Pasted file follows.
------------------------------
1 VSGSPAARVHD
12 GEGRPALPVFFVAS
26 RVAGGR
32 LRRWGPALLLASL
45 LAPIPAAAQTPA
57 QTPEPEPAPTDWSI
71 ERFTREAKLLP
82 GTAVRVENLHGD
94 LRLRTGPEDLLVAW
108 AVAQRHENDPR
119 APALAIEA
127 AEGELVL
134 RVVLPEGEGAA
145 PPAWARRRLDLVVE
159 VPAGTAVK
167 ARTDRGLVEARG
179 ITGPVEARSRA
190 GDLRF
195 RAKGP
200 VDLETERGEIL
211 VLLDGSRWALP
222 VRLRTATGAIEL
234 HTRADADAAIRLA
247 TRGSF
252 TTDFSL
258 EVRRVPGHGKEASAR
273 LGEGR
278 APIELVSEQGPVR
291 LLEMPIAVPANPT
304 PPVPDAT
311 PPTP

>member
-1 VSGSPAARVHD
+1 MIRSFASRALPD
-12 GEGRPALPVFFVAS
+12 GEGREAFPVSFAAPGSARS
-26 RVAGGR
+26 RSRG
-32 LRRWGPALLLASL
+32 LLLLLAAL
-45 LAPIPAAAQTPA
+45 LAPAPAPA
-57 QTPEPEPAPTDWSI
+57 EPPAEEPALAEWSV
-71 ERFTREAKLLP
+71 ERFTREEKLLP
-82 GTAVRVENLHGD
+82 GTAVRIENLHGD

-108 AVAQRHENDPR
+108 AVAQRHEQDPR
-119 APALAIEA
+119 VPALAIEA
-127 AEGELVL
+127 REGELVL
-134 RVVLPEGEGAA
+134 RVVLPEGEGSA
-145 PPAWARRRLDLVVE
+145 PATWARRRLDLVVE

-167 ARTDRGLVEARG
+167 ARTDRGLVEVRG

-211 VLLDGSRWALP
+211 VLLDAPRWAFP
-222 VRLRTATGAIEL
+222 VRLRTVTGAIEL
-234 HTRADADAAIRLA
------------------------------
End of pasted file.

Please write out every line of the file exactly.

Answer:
1 VSGSPAARVHD
12 GEGRPALPVFFVAS
26 RVAGGR
32 LRRWGPALLLASL
45 LAPIPAAAQTPA
57 QTPEPEPAPTDWSI
71 ERFTREAKLLP
82 GTAVRVENLHGD
94 LRLRTGPEDLLVAW
108 AVAQRHENDPR
119 APALAIEA
127 AEGELVL
134 RVVLPEGEGAA
145 PPAWARRRLDLVVE
159 VPAGTAVK
167 ARTDRGLVEARG
179 ITGPVEARSRA
190 GDLRF
195 RAKGP
200 VDLETERGEIL
211 VLLDGSRWALP
222 VRLRTATGAIEL
234 HTRADADAAIRLA
247 TRGSF
252 TTDFSL
258 EVRRVPGHGKEASAR
273 LGEGR
278 APIELVSEQGPVR
291 LLEMPIAVPANPT
304 PPVPDAT
311 PPTP

>member
-1 VSGSPAARVHD
+1 MIRSFASRALPD
-12 GEGRPALPVFFVAS
+12 GEGREAFPVSFAAPGSARS
-26 RVAGGR
+26 RSRG
-32 LRRWGPALLLASL
+32 LLLLLAAL
-45 LAPIPAAAQTPA
+45 LAPAPAPA
-57 QTPEPEPAPTDWSI
+57 EPPAEEPALAEWSV
-71 ERFTREAKLLP
+71 ERFTREEKLLP
-82 GTAVRVENLHGD
+82 GTAVRIENLHGD

-108 AVAQRHENDPR
+108 AVAQRHEQDPR
-119 APALAIEA
+119 VPALAIEA
-127 AEGELVL
+127 REGELVL
-134 RVVLPEGEGAA
+134 RVVLPEGEGSA
-145 PPAWARRRLDLVVE
+145 PATWARRRLDLVVE

-167 ARTDRGLVEARG
+167 ARTDRGLVEVRG

-211 VLLDGSRWALP
+211 VLLDAPRWAFP
-222 VRLRTATGAIEL
+222 VRLRTVTGAIEL
-234 HTRADADAAIRLA